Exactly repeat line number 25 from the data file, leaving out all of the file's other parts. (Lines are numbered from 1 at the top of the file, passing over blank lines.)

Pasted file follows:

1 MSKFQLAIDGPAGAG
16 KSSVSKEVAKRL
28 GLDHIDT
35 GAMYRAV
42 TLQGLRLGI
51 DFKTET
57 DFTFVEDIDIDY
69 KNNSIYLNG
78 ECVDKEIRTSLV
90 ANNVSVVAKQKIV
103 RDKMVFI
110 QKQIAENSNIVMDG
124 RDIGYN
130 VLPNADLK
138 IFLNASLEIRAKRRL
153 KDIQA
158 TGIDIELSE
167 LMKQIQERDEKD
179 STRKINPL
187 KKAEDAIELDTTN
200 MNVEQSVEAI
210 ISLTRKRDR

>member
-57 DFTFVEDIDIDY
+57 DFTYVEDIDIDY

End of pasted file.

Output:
+57 DFTYVEDIDIDY